“May 2nd. A delicious evening ;-bright sunshine; light summer air ; a sky almost cloudless, and a fresh, yet delicate verdure on the hedges and in the fields ;-an evening that seems made for a visit to my newly-discovered haunt, the mossy dell, one of the most beautiful spots in the neighbourhood, which after passing, times without number, the field which it terminates, we found out about two months ago.
“Thither accordingly we bend our way ;-through the village; up the hill; along the common; past the avenue ;
to the edge of a ravine on one side fringed with a low growth of alder, birch, and willow, on the other mossy, turfy, and bare, or only broken by bright tufts of blossomed broom. One or two old pollards almost conceal the winding road that leads across the bridge; and by the mill. How deserted the road is to-night! We have not seen a single acquaintance except poor blind Robert, laden with his sack of grass plucked from the hedges, and the little boy that leads him.
“Now we are at the entrance of the corn-field which leads to the dell, and which commands so fine a view of the Loddon, the mill, the great farm, with its picturesque outbuildings, and the range of woody hills beyond. It is impossible not to pause a moment at that gate, the landscape, always beautiful, is so suited to the season and the hour,--so bright and gay and spring-like.
“At the end of the field, which when seen from the road, seems terminated by a thick dark coppice, we come suddenly down the descent, by the side of which a spring as bright as crystal runs gurgling along. The dell itself is an irregular piece of broken ground, in some parts very deep, intersected by two or three high banks of equal irregularity, now abrupt and bare, and rock-like, now crowned with tufts of the feathery willow or magnificent old thorns. Everywhere the earth is covered by short, fine turf mixed with mosses, soft, beautiful, and various, and embossed with the speckled leaves and lilac flowers of the arum, the paler blossoms of the common orchis, the enamelled blue of the wild hyacinth, so splendid in the evening light, and large tufts of oxlips and cowslips rising like nosegays from the short turf.
“ The ground on the other side of the dell is much lower than the field through which we came, so that it is mainly to the labyrinthine intricacy of these high banks that it owes its singular character of wildness and variety. Now we seemed hemmed in by those green cliffs, shut out from all the world, with nothing visible but those verdant mounds and the deep blue sky; now by some sudden turn we get a peep at an adjoining meadow, where the sheep are lying, dappling its sloping surface like the small clouds on the summer heaven. Poor, harmless, quiet creatures, how still they are! Some socially lying side by side; some grouped in threes and fours; some quite apart. Ah! there are lambs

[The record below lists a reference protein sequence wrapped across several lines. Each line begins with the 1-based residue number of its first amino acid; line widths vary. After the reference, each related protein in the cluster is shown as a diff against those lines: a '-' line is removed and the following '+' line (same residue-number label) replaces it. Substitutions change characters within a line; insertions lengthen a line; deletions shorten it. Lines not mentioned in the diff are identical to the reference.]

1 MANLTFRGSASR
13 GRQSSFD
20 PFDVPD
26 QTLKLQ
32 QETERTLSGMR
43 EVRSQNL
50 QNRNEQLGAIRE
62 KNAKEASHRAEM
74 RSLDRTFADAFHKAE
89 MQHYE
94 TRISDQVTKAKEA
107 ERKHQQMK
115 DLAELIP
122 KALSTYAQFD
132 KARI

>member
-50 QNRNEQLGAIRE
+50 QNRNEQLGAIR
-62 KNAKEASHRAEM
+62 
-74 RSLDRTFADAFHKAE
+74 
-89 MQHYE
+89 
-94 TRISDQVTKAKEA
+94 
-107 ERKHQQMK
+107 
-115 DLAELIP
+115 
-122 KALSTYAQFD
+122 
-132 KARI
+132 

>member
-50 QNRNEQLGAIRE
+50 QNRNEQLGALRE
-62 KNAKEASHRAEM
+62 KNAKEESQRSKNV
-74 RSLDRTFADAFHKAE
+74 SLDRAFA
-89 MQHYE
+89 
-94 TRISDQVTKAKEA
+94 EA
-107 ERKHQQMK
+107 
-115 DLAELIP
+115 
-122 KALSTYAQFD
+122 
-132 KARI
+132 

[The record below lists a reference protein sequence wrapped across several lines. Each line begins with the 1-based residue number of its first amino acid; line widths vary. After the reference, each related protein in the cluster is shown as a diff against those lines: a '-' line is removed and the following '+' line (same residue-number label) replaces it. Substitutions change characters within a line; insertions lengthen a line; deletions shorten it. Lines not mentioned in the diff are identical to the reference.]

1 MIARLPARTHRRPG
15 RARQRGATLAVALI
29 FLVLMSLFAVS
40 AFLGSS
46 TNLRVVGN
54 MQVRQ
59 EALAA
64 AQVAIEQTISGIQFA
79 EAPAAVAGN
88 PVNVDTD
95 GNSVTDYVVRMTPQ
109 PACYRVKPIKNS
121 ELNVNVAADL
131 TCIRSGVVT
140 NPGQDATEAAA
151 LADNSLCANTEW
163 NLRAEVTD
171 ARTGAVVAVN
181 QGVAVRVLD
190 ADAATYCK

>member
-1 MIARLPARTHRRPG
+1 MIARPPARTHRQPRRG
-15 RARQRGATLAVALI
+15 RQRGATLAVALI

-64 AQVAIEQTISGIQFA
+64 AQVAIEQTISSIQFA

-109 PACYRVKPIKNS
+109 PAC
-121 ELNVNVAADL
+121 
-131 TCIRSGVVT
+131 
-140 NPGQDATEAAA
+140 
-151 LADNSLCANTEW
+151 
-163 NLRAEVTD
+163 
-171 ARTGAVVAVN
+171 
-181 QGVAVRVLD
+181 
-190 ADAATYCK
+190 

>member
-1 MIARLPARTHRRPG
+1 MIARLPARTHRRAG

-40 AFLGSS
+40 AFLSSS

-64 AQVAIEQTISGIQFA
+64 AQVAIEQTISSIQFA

amongst them! pretty, pretty lambs! nestled in by their mothers. Soft, quiet, sleepy things ! Not all so quiet though! There is a party of those young lambs as wide awake as heart can desire ; half-a-dozen of them playing together, frisking, dancing, leaping, butting, and crying in the young voice which is so pretty a diminutive of the full
How beautiful they are with their innocent spotted faces, their mottled feet, their long curly tails, and their light flexible forms frolicking like so many kittens; but with a gentleness, an assurance of sweetness and innocence which no kitten, nothing that ever is to be a cat can have. How complete and perfect is their enjoyment of existence ! Ah! little rogues, your play has been too noisy; you have awakened your mammas, and two or three of the old ewes are getting up, and one of them marching gravely to the troop of lambs has selected her own, given it a gentle butt and trotted off; the poor rebuked lamb following meekly, but every now and then stopping and casting a longing look at its playmates; who after a moment's awed pause, had resumed their gambols; whilst the stately dam every now and then looked back in her turn to see that her young one was following. At last she lay down and the lamb by her side. I never saw so pretty a pastoral before.
“I have seen one, however, which affected me much more. Walking in the church lane with one of the young ladies of the vicarage, we met a large flock of sheep, with the usual retinue of shepherds and dogs. Lingering after them and almost out of sight, we encountered a straggling ewe, now trotting along, now walking, and every now and then stopping to look back, and bleating. A little behind her came a lame lamb, bleating occasionally, as if in answer to its dam, and doing its very best to keep up with her. It was a lameness of both the fore-feet, the knees were bent, and it seemed to walk on the very edge of the hoof-on tip-toe, if I may venture such an expression. My young friend thought that the lameness proceeded from original malformation; I am rather of opinion that it was accidental, and that the poor creature was wretchedly footsore. However that might be, the pain and difficulty with which it took every step were not to be mistaken; and the distress and fondness of the mother, her perplexity as the flock passed gradually